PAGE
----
#7 A-wal

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Posted 24 March 2017 - 04:09 PM

I loved that book. I don't see how the Earth could have been in the way of the intergalactic highway though, space is quite big. Go underneath! :irked:



#8 hazelm

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Posted 30 June 2018 - 12:26 PM

I am glad I found this thread before posting my question.  Now it is partly answered.  The rainbow is a sphere?  Or, someone said a circle but it must be a sphere.  No?  To start, this is what I had planned to post:

 

Have you ever wondered about this?  The rainbow's colors are in order according to what they make.  We have blue green yellow because blue and yellor make green.  We have yellow orange red because yellow and red make orange. 
 

My assumption is that, in each case, the first and third are blending their colors to make the second.  All right.  We see a rainbow as sunlight is reflected through a water drop.  But we do not see the entire water drop.  The rainbow begins with violet, then blue.  The red that is needed is at the other end.  So, how do the red and blue manage to meld and form violet?  Is the rainbow a sphere which we see (as we do the moon) only half of?  Where do the red and blue meet?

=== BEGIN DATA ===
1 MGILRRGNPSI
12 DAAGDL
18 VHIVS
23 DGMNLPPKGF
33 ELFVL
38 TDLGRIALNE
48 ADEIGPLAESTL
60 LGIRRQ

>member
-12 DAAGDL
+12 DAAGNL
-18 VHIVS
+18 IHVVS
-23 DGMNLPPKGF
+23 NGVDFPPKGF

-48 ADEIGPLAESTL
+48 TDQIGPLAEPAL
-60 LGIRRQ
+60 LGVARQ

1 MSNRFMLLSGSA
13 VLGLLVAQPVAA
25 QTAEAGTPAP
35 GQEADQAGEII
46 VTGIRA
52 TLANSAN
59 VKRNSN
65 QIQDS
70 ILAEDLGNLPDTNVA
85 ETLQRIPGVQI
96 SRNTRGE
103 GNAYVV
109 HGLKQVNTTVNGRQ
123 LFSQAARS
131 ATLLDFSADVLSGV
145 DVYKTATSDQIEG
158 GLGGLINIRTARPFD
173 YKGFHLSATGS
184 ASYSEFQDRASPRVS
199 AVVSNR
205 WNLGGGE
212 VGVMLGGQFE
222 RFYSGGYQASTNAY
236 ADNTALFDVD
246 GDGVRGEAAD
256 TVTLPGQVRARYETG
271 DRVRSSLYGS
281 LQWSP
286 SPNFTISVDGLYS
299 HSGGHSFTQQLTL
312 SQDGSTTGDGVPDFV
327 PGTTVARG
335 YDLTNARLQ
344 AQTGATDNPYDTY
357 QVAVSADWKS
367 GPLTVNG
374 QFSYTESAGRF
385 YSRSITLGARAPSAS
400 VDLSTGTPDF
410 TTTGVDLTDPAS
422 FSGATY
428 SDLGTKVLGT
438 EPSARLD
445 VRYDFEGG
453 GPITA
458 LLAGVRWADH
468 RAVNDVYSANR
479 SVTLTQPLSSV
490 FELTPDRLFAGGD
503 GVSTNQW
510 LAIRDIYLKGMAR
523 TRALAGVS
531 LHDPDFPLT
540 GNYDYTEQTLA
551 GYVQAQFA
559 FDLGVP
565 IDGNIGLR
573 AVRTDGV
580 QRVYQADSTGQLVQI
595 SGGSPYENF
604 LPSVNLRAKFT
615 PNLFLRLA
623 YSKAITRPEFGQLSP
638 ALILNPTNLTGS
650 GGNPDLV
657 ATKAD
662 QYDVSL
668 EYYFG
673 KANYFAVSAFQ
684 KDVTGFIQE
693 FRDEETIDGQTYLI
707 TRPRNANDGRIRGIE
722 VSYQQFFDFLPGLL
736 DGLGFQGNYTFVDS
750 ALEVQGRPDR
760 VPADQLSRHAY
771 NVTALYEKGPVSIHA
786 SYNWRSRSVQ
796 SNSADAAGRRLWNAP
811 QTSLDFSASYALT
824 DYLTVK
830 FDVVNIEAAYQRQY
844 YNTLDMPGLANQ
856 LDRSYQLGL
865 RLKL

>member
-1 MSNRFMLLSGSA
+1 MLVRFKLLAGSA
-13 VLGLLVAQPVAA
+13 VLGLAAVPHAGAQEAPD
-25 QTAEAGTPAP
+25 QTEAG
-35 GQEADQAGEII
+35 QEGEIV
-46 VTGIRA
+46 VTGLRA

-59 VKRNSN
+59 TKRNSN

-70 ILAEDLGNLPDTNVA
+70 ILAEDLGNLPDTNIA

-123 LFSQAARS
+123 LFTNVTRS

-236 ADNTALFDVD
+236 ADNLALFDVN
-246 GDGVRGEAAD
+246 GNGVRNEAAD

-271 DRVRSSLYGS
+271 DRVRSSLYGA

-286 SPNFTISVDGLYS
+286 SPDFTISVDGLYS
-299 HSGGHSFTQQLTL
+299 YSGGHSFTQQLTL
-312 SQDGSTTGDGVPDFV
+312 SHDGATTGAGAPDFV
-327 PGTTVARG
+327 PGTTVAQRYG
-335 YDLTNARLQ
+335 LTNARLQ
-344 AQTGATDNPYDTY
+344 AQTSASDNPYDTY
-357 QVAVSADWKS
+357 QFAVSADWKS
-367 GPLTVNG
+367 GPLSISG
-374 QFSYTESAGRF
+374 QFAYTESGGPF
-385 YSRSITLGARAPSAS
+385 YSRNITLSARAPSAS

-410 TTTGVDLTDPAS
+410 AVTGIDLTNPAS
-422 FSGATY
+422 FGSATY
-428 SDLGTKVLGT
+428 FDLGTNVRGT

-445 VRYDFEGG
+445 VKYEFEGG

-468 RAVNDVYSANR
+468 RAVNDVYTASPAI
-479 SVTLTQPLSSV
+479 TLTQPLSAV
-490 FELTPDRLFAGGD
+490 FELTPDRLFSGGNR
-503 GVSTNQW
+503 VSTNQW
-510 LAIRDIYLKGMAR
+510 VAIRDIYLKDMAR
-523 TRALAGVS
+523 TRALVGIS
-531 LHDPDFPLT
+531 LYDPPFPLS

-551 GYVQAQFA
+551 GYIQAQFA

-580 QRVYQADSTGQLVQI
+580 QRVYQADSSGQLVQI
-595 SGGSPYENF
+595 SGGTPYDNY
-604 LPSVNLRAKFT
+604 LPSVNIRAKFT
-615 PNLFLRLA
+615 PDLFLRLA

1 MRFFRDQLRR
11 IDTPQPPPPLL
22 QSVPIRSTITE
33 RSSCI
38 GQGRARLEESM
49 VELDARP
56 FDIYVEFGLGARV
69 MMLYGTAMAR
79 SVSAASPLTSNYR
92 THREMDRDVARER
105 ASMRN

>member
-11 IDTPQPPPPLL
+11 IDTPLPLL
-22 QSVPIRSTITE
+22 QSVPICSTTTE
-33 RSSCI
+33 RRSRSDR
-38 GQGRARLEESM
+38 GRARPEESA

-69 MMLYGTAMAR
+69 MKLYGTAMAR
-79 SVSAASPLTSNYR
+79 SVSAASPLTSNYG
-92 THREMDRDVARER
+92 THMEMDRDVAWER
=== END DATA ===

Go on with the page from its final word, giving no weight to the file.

As regards my question, what I've read above says to me that there is no "other end".  The red almost meets the blue, having melded colors to form violet first.  Am I right so far? 

 

Now I am left with this.  We have our three primary colors and our three secondary colors: SPSPSP.  That is six colors and we manage to see more than half of them in the front half of that sphere.  Only one pair do not appear to meet.  They seem to take up the entire back half of the sphere to blend their colors.  Or, are we seeing more than half the sphere?

 

Comment?



#9 exchemist

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Posted 30 June 2018 - 03:16 PM

I am glad I found this thread before posting my question.  Now it is partly answered.  The rainbow is a sphere?  Or, someone said a circle but it must be a sphere.  No?  To start, this is what I had planned to post:

 

Have you ever wondered about this?  The rainbow's colors are in order according to what they make.  We have blue green yellow because blue and yellor make green.  We have yellow orange red because yellow and red make orange. 
 

My assumption is that, in each case, the first and third are blending their colors to make the second.  All right.  We see a rainbow as sunlight is reflected through a water drop.  But we do not see the entire water drop.  The rainbow begins with violet, then blue.  The red that is needed is at the other end.  So, how do the red and blue manage to meld and form violet?  Is the rainbow a sphere which we see (as we do the moon) only half of?  Where do the red and blue meet?